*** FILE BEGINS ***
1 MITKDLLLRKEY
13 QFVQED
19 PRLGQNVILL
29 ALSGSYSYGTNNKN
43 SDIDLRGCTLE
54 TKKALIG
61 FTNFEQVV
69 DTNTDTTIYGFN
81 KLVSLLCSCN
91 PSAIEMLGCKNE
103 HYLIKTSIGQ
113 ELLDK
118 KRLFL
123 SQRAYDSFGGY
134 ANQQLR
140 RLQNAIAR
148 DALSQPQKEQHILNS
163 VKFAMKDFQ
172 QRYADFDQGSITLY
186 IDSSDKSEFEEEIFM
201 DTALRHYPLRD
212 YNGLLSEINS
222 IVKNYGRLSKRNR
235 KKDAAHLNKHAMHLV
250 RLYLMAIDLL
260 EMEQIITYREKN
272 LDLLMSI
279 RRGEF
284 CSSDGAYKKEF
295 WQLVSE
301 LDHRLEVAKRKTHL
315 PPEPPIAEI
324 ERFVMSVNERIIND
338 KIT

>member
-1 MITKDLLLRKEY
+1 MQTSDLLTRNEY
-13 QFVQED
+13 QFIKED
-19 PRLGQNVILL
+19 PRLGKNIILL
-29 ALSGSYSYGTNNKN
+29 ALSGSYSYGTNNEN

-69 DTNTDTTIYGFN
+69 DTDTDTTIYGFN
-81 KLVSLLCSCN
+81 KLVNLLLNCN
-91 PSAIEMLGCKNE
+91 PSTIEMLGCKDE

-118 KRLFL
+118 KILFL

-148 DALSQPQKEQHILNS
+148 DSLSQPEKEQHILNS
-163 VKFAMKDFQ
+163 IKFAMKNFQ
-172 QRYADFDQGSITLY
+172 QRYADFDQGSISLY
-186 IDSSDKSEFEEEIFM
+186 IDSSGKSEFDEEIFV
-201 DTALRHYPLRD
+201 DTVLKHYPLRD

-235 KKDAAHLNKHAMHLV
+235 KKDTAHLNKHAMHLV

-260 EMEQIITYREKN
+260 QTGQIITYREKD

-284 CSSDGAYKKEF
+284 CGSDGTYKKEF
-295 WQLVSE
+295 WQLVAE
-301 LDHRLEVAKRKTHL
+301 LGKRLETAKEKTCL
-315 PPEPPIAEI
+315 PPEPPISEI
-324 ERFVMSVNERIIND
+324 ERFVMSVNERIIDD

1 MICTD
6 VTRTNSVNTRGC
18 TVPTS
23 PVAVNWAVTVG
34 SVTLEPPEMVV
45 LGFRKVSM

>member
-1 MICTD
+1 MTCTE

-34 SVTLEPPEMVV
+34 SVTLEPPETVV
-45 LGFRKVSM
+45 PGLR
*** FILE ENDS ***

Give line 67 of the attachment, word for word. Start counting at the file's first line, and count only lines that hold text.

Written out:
+284 CGSDGTYKKEF